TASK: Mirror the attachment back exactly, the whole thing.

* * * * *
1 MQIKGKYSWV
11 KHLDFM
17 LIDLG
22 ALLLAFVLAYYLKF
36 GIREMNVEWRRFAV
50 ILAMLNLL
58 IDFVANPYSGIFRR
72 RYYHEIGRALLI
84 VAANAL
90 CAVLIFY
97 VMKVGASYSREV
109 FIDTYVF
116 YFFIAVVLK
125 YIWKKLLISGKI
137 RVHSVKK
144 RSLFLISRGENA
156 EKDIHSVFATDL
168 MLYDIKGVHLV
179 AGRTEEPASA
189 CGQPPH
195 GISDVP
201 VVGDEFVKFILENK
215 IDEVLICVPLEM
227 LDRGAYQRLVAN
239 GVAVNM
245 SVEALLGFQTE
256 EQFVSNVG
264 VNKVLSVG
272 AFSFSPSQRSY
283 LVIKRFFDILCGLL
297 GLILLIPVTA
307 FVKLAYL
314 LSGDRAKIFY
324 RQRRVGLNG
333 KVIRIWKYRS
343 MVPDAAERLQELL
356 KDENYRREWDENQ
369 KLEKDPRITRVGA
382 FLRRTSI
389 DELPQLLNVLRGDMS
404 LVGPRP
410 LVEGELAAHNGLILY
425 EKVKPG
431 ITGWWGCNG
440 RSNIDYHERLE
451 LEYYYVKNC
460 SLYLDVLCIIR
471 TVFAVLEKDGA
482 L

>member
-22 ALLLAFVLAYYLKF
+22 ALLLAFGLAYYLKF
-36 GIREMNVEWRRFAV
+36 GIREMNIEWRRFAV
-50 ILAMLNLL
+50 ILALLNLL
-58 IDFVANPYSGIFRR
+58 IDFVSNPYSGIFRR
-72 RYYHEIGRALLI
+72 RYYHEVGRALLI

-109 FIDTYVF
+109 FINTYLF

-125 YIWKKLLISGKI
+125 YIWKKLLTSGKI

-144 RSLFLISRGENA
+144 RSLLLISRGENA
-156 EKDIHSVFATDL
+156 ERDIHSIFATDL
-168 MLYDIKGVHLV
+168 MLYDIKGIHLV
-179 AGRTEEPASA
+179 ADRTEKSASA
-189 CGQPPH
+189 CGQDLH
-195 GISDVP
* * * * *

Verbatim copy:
1 MQIKGKYSWV
11 KHLDFM
17 LIDLG
22 ALLLAFVLAYYLKF
36 GIREMNVEWRRFAV
50 ILAMLNLL
58 IDFVANPYSGIFRR
72 RYYHEIGRALLI
84 VAANAL
90 CAVLIFY
97 VMKVGASYSREV
109 FIDTYVF
116 YFFIAVVLK
125 YIWKKLLISGKI
137 RVHSVKK
144 RSLFLISRGENA
156 EKDIHSVFATDL
168 MLYDIKGVHLV
179 AGRTEEPASA
189 CGQPPH
195 GISDVP
201 VVGDEFVKFILENK
215 IDEVLICVPLEM
227 LDRGAYQRLVAN
239 GVAVNM
245 SVEALLGFQTE
256 EQFVSNVG
264 VNKVLSVG
272 AFSFSPSQRSY
283 LVIKRFFDILCGLL
297 GLILLIPVTA
307 FVKLAYL
314 LSGDRAKIFY
324 RQRRVGLNG
333 KVIRIWKYRS
343 MVPDAAERLQELL
356 KDENYRREWDENQ
369 KLEKDPRITRVGA
382 FLRRTSI
389 DELPQLLNVLRGDMS
404 LVGPRP
410 LVEGELAAHNGLILY
425 EKVKPG
431 ITGWWGCNG
440 RSNIDYHERLE
451 LEYYYVKNC
460 SLYLDVLCIIR
471 TVFAVLEKDGA
482 L

>member
-22 ALLLAFVLAYYLKF
+22 ALLLAFGLAYYLKF
-36 GIREMNVEWRRFAV
+36 GIREMNIEWRRFAV
-50 ILAMLNLL
+50 ILALLNLL
-58 IDFVANPYSGIFRR
+58 IDFVSNPYSGIFRR
-72 RYYHEIGRALLI
+72 RYYHEVGRALLI

-109 FIDTYVF
+109 FINTYLF

-125 YIWKKLLISGKI
+125 YIWKKLLTSGKI

-144 RSLFLISRGENA
+144 RSLLLISRGENA
-156 EKDIHSVFATDL
+156 ERDIHSIFATDL
-168 MLYDIKGVHLV
+168 MLYDIKGIHLV
-179 AGRTEEPASA
+179 ADRTEKSASA
-189 CGQPPH
+189 CGQDLH
-195 GISDVP